Looking at his plate discipline numbers on his BP player page, it’s pretty clear why this is happening. Bogaerts is simply swinging at more pitches. After being almost too patient last season, it appears that he is overcompensating this year. His overall swing rate has risen about 4.5 percentage points. A big part of that is swinging at more pitches in the zone, which is a good thing. Unfortunately, he’s also chasing a lot more pitches out of the zone. This kind of approach hurts his power numbers as well as his walk numbers. Instead of whiffing on these bad pitches he’s swinging at, he’s making contact on 69 (nice) percent of them, leading to weaker overall contact.
When you put all of this together, you have a player who is relying heavily on batting average. While players have had success with this kind of profile before, it is somewhat uncommon. We’re far past the point of BABIP being viewed solely as luck, but there is still a large amount of luck involved at the extremes, where Bogaerts’ .372 mark clearly lives. Only eight players have had a higher BABIP in 2015, and it’s reasonable to expect that number to fall next year, leading to a much less satisfying overall line if the power and patience remain constant.
After being almost too patient last season, it appears that Bogaerts is overcompensating this year.
Things become especially jarring when you start to put Bogaerts’ season in context with other players who have performed like him. The obvious comparison is with Jose Iglesias, who was once in competition for Boston’s shortstop of the future. In 2015, Iglesias has a slightly higher walk-rate than Bogaerts, with a slightly lower ISO and a TAv of .252. Bogaerts has been the better hitter this year, but it’s a lot closer than many would think. More importantly, they’re producing similar overall production in almost the same way, which no one could’ve seen coming.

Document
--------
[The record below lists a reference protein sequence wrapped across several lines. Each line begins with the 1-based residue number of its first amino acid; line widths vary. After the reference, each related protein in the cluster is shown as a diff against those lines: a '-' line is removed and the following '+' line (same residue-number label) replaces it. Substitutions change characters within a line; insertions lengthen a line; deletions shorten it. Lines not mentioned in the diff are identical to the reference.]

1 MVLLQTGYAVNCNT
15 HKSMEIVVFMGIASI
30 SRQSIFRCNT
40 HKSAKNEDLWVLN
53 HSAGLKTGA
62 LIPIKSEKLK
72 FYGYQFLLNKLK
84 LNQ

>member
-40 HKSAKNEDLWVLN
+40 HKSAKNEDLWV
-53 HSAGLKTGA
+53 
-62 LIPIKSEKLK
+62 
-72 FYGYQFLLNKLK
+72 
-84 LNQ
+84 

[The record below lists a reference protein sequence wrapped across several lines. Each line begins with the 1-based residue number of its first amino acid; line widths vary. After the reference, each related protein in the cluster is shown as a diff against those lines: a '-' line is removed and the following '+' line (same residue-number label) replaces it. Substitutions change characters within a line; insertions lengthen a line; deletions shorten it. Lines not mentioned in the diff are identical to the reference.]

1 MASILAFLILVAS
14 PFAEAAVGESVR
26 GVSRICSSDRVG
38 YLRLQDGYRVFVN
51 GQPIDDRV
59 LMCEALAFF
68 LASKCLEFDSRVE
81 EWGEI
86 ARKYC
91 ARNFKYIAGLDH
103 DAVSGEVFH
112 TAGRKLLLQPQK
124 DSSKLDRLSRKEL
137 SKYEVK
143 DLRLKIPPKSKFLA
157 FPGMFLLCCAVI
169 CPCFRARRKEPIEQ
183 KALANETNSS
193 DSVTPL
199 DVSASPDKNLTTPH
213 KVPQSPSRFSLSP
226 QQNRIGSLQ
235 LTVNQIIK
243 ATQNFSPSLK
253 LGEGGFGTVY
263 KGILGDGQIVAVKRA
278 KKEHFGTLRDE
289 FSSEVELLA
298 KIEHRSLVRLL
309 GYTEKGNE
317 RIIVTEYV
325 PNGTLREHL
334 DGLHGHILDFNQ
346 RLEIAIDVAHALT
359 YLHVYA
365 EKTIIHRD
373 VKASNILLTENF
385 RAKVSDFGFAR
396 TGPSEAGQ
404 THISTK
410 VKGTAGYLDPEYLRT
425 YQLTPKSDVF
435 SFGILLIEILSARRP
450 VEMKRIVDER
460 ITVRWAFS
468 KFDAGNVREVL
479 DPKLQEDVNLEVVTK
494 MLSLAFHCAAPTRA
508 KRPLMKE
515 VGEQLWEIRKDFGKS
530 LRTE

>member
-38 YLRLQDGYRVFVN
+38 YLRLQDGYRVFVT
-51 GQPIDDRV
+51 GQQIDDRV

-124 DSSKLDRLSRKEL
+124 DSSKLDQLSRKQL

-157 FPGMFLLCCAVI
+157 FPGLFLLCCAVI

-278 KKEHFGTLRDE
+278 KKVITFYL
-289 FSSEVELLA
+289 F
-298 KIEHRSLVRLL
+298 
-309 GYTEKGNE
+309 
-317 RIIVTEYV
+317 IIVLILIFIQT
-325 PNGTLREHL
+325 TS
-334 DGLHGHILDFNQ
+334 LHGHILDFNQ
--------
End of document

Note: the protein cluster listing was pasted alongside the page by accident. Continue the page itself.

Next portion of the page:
The next thing I wanted to look at was what other players have had this kind of season in the last decade. So, I looked at all of the individual seasons since 2006 and sought players who had walked less than five percent of the time while maintaining an ISO below .100. The results were not hugely encouraging, and you can look at them in full here. The players who join Bogaerts in this club are overwhelmingly slap hitters who rely on speed like Dee Gordon and Billy Burns. While these can be good players, they are not exactly who we expect Bogaerts to be. The other important thing to point out is that almost none of these players have been able to evolve into more well-rounded hitters.
None of this is to say that Bogaerts has been bad this year, or that there’s no hope for improvement. He’s shown off a new approach that has led to a better batted ball distribution and a ton of hard contact based on new exit velocity numbers. Those numbers are still too new to base huge conclusions on them, but hitting the ball hard can’t be a negative. He’s also revamped his swing from last year, which is extremely encouraging for such a young player.
The point here is that, in this writer’s opinion, we’re still waiting on Bogaerts’ breakout. He’s made steps in the right direction, but this is far from the finished product we’re all dreaming on. If a different name was attached to this line, I suspect we’d have a different view on the performance. With all of that being said, I still have a tremendous amount of confidence in his ability to breakout soon. If anyone can evolve from the type of hitter he is now, it’s Bogaerts. Given his minor-league track record and makeup that have drawn rave reviews from scouts for years, he’s exactly the kind of player who should continue to progress his game. We’re just still waiting to see it.
Photo by Bob DeChiara/USA Today Sports Images